The contract will cover ground, launch, in-orbit, and return and recovery operations, cargo transportation for each mission, and a lifeboat capability while docked to the International Space Station
NASA has awarded five extra missions worth $1.4bn to the American spacecraft manufacturer Space Exploration Technologies Corporation (SpaceX) for the crew transportation services to the International Space Station.
The latest award forms part of the agency’s Commercial Crew Transportation Capability (CCtCap) contract.
The scope of the contract covers ground, launch, in-orbit, and return and recovery operations, cargo transportation for each mission, and a lifeboat capability while docked to the International Space Station.
The duration of the performance runs through 2030, bringing the overall contract value of CCtCap with SpaceX to $4.9bn.
The contract will allow NASA to sustain an uninterrupted US capability for human access to the space station until 2030, with the two unique commercial crew industry partners, claims the US federal space agency.
In November 2020, NASA certified SpaceX for crew transportation.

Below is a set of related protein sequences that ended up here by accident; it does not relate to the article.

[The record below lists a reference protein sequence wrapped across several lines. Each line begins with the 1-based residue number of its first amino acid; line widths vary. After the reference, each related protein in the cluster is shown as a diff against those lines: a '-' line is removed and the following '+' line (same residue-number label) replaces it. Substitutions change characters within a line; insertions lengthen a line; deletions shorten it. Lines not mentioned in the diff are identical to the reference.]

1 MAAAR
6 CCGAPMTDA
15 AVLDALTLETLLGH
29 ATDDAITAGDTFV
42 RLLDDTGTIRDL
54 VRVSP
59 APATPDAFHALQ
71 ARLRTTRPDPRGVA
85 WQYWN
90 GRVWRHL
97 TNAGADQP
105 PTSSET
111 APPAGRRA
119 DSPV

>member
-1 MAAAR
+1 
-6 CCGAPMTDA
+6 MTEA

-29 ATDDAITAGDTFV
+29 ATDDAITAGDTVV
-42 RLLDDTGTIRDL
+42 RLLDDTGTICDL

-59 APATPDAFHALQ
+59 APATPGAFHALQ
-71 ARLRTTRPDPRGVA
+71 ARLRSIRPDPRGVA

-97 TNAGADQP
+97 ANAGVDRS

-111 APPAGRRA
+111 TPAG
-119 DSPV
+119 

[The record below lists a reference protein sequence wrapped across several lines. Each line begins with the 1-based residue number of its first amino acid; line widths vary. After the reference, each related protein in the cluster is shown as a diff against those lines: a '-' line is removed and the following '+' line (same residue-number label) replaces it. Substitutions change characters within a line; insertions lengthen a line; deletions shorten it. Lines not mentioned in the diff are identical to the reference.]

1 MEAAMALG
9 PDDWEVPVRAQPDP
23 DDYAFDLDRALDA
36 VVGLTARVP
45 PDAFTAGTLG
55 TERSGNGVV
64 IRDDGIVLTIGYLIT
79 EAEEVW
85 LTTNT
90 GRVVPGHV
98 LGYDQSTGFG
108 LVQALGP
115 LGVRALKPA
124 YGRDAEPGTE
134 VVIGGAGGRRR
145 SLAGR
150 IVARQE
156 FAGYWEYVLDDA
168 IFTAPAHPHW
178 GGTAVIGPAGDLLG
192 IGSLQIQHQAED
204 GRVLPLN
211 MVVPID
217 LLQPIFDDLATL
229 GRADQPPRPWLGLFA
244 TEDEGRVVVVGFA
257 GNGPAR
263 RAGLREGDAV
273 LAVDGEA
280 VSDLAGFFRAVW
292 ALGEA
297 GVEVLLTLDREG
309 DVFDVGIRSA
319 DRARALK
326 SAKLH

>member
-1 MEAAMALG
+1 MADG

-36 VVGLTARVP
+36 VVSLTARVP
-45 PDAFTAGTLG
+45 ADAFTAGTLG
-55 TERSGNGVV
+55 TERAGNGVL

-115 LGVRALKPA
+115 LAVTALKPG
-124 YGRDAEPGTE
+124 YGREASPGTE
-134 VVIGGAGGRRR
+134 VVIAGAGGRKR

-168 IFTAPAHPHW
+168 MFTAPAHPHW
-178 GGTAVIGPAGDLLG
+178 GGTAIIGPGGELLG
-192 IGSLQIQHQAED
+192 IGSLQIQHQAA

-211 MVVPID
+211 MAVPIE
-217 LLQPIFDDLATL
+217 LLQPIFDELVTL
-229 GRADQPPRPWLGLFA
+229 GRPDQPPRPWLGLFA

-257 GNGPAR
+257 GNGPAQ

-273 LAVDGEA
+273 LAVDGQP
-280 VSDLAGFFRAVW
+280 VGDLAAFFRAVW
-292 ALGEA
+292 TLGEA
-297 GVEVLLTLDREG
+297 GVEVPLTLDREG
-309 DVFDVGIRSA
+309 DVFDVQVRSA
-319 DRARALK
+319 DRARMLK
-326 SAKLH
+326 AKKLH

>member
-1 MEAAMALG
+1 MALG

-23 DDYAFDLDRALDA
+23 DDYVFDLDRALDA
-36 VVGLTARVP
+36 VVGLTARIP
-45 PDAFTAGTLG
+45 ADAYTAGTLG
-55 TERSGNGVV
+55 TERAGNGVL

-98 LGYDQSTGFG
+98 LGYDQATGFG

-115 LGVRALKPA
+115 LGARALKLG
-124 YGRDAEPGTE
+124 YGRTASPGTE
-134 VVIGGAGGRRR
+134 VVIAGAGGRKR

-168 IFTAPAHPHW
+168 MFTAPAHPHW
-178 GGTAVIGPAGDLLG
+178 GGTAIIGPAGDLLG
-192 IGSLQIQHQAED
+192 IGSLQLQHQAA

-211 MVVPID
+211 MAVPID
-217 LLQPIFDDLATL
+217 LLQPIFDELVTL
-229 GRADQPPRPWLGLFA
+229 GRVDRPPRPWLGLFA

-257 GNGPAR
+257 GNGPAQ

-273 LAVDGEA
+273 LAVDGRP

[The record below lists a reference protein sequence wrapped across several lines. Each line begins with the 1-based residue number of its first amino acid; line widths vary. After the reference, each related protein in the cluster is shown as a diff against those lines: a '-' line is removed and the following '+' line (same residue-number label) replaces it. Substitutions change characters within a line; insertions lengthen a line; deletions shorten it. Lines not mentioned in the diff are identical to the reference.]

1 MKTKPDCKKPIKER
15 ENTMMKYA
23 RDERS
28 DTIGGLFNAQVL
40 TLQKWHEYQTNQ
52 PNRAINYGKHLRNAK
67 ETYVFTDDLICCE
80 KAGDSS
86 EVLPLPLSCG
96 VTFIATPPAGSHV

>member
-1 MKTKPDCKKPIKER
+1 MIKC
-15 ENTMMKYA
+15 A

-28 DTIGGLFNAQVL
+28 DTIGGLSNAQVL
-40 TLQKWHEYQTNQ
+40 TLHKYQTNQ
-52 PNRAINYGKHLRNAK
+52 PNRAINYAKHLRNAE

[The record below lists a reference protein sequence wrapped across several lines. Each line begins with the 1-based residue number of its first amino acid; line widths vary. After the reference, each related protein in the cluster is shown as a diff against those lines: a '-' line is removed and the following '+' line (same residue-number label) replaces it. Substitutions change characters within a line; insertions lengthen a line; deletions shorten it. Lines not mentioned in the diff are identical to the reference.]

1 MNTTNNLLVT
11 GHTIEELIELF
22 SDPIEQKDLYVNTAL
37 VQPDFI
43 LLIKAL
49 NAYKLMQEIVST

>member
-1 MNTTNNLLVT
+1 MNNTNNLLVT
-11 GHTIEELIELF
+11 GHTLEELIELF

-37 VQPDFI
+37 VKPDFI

Crew-4, SpaceX’s fourth crew rotation mission for the organisation, is currently orbiting the space station. The company’s Crew Dragon spacecraft and Falcon 9 rocket carry up to four astronauts and essential cargo to the space station as part of the missions.
In 2014, as a part of the agency’s Commercial Crew Program, NASA awarded the CCtCap contracts to Boeing and SpaceX through a public-private partnership.
Prior to launching missions with astronauts, CCtCap requires NASA to certify that a provider’s space transportation system satisfies the organization’s standards.
Earlier this month, NASA awarded a total of $19.4m to three companies to further advance the development of deployable solar array systems that will help power the agency’s robotic and human lunar exploration under Artemis.